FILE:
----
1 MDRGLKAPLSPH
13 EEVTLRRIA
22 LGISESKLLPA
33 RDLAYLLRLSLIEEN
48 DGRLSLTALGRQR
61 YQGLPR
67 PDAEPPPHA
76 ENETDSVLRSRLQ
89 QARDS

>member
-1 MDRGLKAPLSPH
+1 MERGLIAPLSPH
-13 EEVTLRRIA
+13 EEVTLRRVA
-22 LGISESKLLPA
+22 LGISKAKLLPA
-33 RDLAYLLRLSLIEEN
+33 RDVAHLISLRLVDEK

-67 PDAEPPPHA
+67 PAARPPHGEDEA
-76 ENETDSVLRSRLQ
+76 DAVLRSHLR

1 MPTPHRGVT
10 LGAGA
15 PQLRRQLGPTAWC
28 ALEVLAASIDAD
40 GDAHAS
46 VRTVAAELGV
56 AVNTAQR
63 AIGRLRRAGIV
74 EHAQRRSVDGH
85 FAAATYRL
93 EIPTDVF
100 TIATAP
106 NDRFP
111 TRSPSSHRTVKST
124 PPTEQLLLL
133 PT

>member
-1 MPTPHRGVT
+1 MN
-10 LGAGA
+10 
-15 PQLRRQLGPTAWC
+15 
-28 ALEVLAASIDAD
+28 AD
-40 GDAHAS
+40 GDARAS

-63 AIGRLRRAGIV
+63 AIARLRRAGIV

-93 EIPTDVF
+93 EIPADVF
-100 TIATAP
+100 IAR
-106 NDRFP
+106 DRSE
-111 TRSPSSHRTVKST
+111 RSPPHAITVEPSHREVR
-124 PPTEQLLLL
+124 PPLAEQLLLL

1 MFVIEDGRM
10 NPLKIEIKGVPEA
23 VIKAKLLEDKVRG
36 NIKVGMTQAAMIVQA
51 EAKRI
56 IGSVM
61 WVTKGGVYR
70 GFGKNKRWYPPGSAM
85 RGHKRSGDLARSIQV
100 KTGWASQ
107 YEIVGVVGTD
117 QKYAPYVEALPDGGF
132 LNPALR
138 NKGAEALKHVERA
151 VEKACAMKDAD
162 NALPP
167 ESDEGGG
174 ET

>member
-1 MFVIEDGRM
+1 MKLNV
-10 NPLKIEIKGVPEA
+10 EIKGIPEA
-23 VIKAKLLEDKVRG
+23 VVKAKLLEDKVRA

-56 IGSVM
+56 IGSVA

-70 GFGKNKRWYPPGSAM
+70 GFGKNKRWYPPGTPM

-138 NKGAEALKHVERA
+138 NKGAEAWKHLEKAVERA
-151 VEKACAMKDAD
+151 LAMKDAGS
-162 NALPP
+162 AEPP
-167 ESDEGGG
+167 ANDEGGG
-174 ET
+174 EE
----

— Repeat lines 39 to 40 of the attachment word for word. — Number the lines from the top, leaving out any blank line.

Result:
>member
-1 MPTPHRGVT